As the mouthpiece for right wing Christians and the anti-choice movement, Fox News provides full support for Hobby Lobby's objection to the ACA's birth control mandate. In March of this year, the curvy couch anti-choice Christians gave Ken "Blue Dress" Starr an entire segment during which he extolled the Christian values of Hobby Lobby owners who are being forced to provide abortion inducing pills and devices (Big Lie) in violation of their - wait for it - religious freedom. The Five's anti-choice Christians not only cited religious freedom, in their defense of Hobby Lobby, but asserted that any Hobby Lobby employee who needs "abortion pills" (Big Lie) is just a big slut who shouldn't be "subsidized." And in the "fair & balanced" Fox "news" dept, Bill Hemmer provided an unrebutted platform for right wing lawyer Jay Sekulow to spread more misinformation about the case. This morning, he hosted yet another infomerical for Hobby Lobby!
Bill Hemmer (Hey, ladies, he's available but he's also a devout Catholic so no slut pills for you!) reported that a decision is expected, on Monday, on the Hobby Lobby case which "asks whether the federal government can force a private [he emphasized the word] company to provide contraception even if it violated [wait for it] their religious beliefs." He introduced his guest, Hannah Smith, from the Beckett Fund which represents Hobby Lobby, who is confident that they will win their case. Smith was interviewed, by Hemmer, in 2012 when she was representing a Catholic college which had filed suit against the Obama administration over the ACA birth control mandate. During that piece, Hemmer repeated the patented Fox News Big Lie that the ACA covers abortion inducing drugs.
Smith claimed that the SCOTUS judges, during oral argument, seemed "skeptical" of the government's claim that for profit businesses' religious freedom can't "be protected." She claimed that Justice Breyer was "on their side" when, in reality, he said that he "might be open" to the idea of restricting a favorable opinion to only those companies that are "closely held." She speculated that many of the judges "are concerned about government overreach in this case."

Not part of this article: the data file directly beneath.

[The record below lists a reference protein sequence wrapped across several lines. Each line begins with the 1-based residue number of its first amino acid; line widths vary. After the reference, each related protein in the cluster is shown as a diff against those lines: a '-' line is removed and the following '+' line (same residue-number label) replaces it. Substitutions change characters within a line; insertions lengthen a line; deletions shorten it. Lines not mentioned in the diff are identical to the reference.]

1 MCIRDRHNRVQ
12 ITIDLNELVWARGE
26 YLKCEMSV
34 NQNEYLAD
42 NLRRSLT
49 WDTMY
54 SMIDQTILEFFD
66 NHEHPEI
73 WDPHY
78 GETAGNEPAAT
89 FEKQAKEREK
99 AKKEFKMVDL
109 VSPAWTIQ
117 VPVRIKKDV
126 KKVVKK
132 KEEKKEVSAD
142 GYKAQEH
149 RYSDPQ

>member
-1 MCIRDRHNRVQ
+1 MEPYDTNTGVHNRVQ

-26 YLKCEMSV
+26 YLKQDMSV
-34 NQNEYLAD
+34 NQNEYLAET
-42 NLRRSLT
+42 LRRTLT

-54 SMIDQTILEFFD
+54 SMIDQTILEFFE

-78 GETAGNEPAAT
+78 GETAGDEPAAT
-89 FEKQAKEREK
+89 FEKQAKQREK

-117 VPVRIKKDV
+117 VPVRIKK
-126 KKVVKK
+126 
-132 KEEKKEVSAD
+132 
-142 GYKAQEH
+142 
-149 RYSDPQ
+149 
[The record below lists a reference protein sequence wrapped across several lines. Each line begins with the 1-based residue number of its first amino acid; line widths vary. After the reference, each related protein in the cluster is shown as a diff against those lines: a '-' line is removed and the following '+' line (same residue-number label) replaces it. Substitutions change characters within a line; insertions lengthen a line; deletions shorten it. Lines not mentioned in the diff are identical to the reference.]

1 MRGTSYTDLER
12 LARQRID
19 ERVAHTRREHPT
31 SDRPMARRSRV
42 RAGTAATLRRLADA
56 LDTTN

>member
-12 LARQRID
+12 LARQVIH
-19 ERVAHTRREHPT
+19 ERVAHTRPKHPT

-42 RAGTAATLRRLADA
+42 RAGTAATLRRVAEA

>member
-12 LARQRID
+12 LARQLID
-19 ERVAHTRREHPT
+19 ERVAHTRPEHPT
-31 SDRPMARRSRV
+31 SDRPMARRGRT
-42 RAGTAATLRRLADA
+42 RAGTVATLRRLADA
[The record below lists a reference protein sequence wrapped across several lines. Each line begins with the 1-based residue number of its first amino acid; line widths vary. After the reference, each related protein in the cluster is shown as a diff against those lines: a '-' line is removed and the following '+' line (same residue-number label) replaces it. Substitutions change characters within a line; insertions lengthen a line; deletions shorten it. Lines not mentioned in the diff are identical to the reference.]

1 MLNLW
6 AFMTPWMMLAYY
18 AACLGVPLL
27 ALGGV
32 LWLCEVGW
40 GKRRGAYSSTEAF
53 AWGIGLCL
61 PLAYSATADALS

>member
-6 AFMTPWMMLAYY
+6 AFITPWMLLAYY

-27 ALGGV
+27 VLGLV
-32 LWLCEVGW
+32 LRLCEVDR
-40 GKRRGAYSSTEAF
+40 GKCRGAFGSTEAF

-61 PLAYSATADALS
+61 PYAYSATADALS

Hemmer, very solemnly, asked how "this would change Obamacare" if Hobby Lobby wins. Smith responded that it would provide an "exemption for these people of faith." This would have been an opportunity for Bill to ask if Jehovah's Witnesses business owners could deny blood transfusions to their employees or if a Catholic business owner could deny health benefits to an employee who is in a same sex marriage -but he didn't, he just let her continue to talk. He did, however, work in a very obvious right wing talking point with his comment that the government has already provided lots of exemptions to other companies for a variety of reasons. Not surprisingly, she agreed and expanded on his agitprop talking point by accusing Obama of "refusing" to give an exemption to "these people of faith." Rather than pushing back, Hammer asked her to elaborate on that point. Not surprisingly, she whined about how the most holy Greene's are being treated unfairly.
Hemmer encouraged her to so some more whining about "staggering fines" when he said, very solemnly, that if the case is lost, Hobby Lobby will have to pay a fine. She claimed that these "unprecedented" and "un-American" fines were established in order to "punish" religious businesses. Hemmer sweetly asked if this is "thousands" or "millions" of dollars. (Of course, Hobby Lobby is a million dollar enterprise but nobody mentioned that)
When Hemmer asked Smith why the ACA "accommodation" wouldn't apply to Hobby Lobby, she explained that this applies to non-profits who are currently fighting the accommodation which allows their insurance carrier to foot the bill. She whined about how the accommodation doesn't apply to private companies whose - wait for it - religious liberty isn't a concern for the Obama administration.
Hemmer didn't push back on the notion that for profit businesses have religious rights, a notion that is truly "unprecedented." He didn't ask about the rights of Hobby Lobby workers who don't have the same religious views as the owners. He did, however, provide a nice platform for Hobby Lobby to plead its case. Fox News, fair & balances as always!
But hey. Why should HL let its “religious values” get in the way of profits? I mean, they might have to start buying from places that pay their employees more than $1 a day.